The event program was unique and whimsical, with various artistic elements woven into the evening. Guests could meet and take pictures with Sariel the Charles River mermaid during the reception before a procession of large blue and green banners led guests into Annenberg Hall. After dinner and the program, guests got out of their seats for participatory singing and dancing led by Revels and the Elixir band.

“It was a beautiful night in a picturesque location,” said C.A. Webb, president of the Kendall Square Association. “The Ribbon of Blue, Ribbon of Green gala was definitely one of the most memorable events I have attended.”

Boston City councilor Michelle Wu served as MC, and DCR Commissioner Leo Roy spoke about the importance of the partnership between the Conservancy and the state.

The gala program also honored the urban river swimming success of Paris Mayor Anne Hidalgo with the presentation of The Urban River Champion Award. French Consul Valéry Freland accepted the award on her behalf. The award recognized her innovative work launching urban river swimming in the Bassin de la Villette that flows into the river Seine, which serves as a major inspiration for the Conservancy’s urban swimming work.

The event raised over $800,000 for the future of the Charles River Conservancy and their mission to make the urban riverfront parks more active, attractive and accessible.

Read article online here.


The Cambridge Chronicle


Charles River Conservancy’s new executive director, Laura Jasinski. [Photo Credit/Hao Liang]


The Charles River Conservancy recently announced the appointment of new executive director Laura Jasinski, an urban planner with 10 years of experience in development and activation of urban open space, who will officially take over for founding president Renata von Tscharner on June 1.

Most recently, Jasinski served as the associate director of the Boston Waterfront Initiative with the Trustees of Reservations, an effort to build world-class, resilient open space on the Boston Harbor. Previously, she was the director of programs and planning for the Rose Kennedy Greenway Conservancy, where she managed significant improvements and installations including the monumental aerial sculpture by Janet Echelman, “As If It Were Already Here.” In addition, her team facilitated over 400 free, public programs each year and was responsible for earned income initiatives on the Greenway, generating over $700,000 annually to support park operations.

“The board could not be happier that our thorough search resulted in finding Laura,” said Jennifer Gilbert, Charles River Conservancy board member who chaired the search committee. “She brings to the CRC both heart in her passion for parks and mind in her experience with projects like the Greenway carousel and Echelman sculpture which have delighted us all. We know many Boston-area nonprofits are facing the retirement of their long-time leaders. While change is not always easy, we feel incredibly fortunate and energized to be moving into our next phase with Laura as our next leader.”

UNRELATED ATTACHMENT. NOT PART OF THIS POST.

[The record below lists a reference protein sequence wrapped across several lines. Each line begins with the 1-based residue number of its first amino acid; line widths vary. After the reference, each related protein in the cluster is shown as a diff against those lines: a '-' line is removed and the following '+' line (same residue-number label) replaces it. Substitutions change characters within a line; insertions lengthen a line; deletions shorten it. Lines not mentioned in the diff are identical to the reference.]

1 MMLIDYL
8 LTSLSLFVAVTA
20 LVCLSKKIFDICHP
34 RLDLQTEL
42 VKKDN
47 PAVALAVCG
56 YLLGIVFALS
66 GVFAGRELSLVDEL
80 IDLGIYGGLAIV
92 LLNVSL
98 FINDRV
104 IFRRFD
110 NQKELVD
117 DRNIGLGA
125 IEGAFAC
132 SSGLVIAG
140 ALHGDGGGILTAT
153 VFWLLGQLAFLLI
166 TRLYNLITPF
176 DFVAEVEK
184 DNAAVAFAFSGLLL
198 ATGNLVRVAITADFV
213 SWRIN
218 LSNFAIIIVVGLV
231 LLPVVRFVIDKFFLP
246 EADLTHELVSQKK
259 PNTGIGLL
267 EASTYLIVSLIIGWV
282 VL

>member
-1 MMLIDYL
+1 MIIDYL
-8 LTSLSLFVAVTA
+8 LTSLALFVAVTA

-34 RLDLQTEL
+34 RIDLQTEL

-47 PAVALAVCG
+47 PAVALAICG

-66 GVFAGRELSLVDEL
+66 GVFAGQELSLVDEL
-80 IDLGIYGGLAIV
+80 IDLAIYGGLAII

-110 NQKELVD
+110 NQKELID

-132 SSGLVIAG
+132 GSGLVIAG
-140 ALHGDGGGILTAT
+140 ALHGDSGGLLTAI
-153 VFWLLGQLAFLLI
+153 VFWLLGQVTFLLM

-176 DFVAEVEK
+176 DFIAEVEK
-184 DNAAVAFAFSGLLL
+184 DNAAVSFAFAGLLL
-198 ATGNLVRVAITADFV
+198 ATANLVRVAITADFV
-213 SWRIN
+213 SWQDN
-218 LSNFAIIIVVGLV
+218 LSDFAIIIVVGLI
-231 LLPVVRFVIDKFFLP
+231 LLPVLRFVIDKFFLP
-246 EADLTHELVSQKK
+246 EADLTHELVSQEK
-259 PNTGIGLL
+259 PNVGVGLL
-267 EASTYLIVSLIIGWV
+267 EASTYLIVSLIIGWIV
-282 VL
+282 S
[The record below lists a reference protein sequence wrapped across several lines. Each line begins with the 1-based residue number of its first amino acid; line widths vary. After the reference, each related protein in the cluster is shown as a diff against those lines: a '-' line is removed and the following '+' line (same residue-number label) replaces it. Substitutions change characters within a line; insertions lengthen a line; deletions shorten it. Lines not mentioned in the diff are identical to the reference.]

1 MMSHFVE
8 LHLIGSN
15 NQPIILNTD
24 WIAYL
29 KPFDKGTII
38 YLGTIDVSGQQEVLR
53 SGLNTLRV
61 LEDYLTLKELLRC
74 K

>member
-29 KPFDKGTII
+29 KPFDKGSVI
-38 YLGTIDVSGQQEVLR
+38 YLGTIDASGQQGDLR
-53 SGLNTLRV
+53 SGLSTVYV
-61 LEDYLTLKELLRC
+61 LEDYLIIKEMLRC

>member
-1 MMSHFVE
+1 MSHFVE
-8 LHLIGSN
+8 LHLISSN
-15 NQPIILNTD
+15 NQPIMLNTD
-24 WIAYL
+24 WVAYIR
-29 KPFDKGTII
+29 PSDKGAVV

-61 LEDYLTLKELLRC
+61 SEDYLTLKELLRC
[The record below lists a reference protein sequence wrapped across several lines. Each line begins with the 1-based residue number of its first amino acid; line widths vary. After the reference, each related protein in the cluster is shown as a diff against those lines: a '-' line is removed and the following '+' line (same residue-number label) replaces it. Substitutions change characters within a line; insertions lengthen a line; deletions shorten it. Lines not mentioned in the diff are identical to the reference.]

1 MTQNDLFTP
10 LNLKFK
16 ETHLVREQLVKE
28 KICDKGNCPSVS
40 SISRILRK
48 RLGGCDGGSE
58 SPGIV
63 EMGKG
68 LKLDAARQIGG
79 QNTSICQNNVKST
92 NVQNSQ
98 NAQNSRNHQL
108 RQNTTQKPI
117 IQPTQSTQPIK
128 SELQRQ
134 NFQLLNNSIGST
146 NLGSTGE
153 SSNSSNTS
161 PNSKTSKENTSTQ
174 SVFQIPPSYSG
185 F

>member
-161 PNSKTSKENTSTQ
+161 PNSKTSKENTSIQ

“Laura brings her unique experience and deep commitment to open space activation to the Charles River Conservancy. I look forward to seeing her lead the organization to the next phase of success,” said Jesse Brackenbury, executive director of the Rose Kennedy Greenway Conservancy.

“Laura takes on a strong and well-respected organization and she will be able to grow it further and imprint it with her own personal style,” said Kathy Abbott, president of Boston Harbor Now. Abbot has known both Laura and Renata for several years and is familiar with the challenges of leadership transitions and of running a nonprofit organization that works with multiple public agencies and many stakeholders. “I am looking forward to working with Laura as our two water bodies are touching and are both crucial to the livability and vitality of the Greater Boston region”.

This transition and the retirement of von Tscharner will be celebrated with a gala on June 2 at Annenberg Hall, when Laura will be inaugurated. “I feel the Charles River Conservancy has been like a child I put into this world,” expressed von Tscharner. “I nurtured it for 18 years and will now step back onto the Advisory Board. Passing the leadership role into Laura Jasinski’s caring and competent and hands fills me with great satisfaction and confidence for the future.”

Jasinski, who holds a Bachelor of Arts in architectural studies and a Master of Arts in urban and environmental policy and planning from Tufts University, is also a former co-captain of the Tufts Women’s Basketball team and a long-time athlete. She has trained for several half marathons and the 2016 Boston Marathon along the Charles River. “The Charles River and its surrounding public space is a defining landmark and asset of the Boston region and a place of personal significance,” said Jasinski. “I look forward to building on the CRC’s successful track record and to working with DCR and the surrounding communities to create new physical and cultural connections along the river. There are so many special places along the Charles to celebrate.”

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By Margeaux Sippell THE BOSTON GLOBE  MARCH 29, 2018

KEITH BEDFORD/GLOBE STAFF/FILE 2017 Volunteers cleaned garbage and debris from the Charles River in Cambridge.

Renata von Tscharner is retiring after 18 years as president of the Charles River Conservancy, which she founded in 2000 with the goal of cleaning up the river and its banks to make the Charles swimmable. The Globe recently spoke with von Tscharner, who was trained as an architect and urban designer in Switzerland, about her tenure and the challenges the conservancy faces moving forward.